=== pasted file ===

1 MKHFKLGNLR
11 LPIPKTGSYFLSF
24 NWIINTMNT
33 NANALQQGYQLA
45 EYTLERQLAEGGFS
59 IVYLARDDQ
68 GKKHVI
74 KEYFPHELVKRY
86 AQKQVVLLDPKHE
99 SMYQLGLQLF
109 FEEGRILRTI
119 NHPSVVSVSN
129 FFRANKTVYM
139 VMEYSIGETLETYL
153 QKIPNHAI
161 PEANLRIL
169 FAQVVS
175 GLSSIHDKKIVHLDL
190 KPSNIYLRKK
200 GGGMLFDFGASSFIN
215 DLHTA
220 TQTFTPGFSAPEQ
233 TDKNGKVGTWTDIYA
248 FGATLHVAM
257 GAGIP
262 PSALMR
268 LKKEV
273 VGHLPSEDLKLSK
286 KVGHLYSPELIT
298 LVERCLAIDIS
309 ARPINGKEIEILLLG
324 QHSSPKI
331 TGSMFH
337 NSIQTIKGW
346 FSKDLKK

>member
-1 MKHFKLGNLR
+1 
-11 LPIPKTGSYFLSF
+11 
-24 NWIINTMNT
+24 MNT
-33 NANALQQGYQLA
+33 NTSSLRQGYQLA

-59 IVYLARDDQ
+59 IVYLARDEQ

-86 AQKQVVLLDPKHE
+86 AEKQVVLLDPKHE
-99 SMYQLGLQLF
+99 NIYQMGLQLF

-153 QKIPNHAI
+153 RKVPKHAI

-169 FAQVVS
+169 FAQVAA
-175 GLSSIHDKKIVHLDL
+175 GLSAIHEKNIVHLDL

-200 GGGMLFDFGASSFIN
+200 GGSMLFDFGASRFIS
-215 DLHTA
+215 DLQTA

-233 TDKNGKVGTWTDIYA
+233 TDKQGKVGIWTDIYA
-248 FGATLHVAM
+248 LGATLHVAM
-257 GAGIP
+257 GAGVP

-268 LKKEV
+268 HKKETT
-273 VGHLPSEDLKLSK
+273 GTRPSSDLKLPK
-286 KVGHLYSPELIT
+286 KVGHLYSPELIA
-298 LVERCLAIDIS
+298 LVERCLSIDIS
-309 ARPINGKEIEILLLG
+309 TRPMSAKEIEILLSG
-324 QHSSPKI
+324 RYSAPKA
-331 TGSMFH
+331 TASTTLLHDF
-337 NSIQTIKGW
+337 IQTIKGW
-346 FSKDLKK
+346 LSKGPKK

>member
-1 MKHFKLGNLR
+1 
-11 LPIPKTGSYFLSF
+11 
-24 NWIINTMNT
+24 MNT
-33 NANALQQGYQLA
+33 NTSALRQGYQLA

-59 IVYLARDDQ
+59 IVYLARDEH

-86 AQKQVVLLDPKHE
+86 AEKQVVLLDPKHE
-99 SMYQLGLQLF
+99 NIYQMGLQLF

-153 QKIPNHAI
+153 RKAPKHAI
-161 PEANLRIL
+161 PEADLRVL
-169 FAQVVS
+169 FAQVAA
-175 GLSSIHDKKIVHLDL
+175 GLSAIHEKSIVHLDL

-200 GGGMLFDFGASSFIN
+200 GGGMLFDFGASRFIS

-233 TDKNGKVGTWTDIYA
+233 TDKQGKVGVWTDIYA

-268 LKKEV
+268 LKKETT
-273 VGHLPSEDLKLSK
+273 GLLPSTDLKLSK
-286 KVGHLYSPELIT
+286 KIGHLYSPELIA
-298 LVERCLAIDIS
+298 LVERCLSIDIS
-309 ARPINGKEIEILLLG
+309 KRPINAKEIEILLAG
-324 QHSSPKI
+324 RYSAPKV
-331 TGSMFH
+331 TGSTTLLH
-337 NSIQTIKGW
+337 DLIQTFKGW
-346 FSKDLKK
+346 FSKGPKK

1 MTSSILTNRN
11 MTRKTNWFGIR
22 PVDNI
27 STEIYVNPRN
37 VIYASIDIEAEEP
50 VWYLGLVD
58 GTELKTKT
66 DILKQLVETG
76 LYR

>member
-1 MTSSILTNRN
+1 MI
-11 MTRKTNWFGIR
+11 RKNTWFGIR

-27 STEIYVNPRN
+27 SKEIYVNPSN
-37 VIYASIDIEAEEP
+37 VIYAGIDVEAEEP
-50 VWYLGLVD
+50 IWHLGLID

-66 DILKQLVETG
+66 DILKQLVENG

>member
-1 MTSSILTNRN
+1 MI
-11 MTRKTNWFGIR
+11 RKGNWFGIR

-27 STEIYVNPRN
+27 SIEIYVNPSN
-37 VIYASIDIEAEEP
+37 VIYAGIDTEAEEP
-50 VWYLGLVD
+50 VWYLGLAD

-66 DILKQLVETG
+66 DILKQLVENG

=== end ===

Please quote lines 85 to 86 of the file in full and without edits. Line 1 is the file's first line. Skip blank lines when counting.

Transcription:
>member
-1 MKHFKLGNLR